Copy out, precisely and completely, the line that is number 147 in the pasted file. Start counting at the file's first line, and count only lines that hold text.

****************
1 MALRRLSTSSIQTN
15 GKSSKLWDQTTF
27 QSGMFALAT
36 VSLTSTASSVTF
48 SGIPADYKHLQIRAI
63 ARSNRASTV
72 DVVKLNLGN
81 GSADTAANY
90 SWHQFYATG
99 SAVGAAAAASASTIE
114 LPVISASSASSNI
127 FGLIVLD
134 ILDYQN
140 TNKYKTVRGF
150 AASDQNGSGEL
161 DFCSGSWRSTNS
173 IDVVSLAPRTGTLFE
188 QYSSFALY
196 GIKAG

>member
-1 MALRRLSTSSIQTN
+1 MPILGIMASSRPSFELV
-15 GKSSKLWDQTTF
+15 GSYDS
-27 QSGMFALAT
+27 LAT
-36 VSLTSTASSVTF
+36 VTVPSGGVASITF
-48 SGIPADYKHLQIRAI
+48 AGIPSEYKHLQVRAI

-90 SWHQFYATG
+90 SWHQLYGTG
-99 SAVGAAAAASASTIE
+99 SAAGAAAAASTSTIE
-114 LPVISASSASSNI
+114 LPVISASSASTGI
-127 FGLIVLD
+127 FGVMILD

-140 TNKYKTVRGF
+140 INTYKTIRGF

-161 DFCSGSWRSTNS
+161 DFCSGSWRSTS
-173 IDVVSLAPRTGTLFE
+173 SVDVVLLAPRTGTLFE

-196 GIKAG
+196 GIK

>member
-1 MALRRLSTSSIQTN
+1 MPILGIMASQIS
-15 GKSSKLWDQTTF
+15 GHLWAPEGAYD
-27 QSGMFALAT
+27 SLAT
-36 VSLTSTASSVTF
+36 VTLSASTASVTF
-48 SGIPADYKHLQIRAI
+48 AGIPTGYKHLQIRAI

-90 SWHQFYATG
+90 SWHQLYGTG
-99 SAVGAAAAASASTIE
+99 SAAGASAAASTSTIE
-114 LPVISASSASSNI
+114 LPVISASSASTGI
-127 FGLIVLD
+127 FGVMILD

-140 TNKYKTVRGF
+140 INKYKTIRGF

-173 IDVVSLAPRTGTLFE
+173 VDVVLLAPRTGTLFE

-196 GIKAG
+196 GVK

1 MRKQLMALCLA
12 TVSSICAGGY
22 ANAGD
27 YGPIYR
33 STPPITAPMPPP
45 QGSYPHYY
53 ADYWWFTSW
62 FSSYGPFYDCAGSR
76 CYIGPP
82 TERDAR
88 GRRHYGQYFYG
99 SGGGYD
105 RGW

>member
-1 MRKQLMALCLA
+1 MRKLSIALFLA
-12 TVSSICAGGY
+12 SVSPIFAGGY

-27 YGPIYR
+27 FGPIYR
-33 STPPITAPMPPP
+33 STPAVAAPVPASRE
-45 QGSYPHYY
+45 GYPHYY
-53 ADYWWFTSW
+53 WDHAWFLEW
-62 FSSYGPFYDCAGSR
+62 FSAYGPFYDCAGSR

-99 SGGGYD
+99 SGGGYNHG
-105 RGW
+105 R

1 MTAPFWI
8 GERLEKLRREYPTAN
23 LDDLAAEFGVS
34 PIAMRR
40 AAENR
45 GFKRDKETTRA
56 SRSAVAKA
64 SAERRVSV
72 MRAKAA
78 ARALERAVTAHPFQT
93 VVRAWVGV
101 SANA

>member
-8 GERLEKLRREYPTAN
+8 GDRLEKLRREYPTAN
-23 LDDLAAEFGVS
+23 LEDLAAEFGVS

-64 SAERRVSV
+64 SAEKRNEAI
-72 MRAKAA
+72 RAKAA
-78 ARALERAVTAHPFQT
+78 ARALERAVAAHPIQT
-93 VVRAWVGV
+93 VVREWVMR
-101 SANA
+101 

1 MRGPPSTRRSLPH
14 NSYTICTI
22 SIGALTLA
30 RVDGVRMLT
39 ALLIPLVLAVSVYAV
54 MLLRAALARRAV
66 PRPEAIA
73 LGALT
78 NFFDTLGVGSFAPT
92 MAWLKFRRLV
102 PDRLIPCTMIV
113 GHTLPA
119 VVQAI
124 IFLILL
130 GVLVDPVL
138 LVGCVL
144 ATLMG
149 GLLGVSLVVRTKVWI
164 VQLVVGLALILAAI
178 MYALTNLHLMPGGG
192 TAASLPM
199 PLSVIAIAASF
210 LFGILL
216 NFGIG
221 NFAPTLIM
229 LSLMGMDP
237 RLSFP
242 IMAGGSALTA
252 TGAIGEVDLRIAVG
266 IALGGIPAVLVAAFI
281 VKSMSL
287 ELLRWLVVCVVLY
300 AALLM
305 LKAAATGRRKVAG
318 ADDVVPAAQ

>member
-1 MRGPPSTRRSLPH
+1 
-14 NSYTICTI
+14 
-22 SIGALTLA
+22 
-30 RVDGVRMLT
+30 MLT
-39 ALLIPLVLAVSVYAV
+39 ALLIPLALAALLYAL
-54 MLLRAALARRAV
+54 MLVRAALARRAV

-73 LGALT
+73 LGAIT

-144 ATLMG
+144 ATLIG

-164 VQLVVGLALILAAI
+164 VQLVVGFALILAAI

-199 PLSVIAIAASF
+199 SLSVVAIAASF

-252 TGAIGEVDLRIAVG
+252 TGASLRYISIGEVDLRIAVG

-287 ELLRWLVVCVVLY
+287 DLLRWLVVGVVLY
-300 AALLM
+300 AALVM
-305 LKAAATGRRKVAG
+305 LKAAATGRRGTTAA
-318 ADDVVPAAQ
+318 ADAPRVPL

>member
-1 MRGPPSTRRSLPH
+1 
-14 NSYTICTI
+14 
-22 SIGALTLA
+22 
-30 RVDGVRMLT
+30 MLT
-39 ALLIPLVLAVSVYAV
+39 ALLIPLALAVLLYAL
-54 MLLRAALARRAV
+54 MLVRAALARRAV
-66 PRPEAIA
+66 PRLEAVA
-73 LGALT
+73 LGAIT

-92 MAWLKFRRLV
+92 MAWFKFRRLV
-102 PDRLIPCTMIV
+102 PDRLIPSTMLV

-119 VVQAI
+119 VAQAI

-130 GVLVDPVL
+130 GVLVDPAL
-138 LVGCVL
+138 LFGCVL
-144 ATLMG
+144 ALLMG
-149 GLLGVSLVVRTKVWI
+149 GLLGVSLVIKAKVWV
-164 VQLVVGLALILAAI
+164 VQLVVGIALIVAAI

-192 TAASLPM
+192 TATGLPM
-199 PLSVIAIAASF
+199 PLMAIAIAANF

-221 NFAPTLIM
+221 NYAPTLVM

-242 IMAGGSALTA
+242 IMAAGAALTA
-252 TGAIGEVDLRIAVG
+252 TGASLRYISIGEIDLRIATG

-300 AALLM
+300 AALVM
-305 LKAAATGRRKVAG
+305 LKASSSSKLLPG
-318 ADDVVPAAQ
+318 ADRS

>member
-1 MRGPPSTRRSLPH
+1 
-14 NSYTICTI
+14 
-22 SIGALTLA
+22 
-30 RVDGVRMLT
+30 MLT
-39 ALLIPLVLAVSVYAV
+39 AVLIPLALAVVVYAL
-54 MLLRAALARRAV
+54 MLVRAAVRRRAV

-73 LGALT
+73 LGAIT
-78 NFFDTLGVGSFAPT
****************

144 ATLMG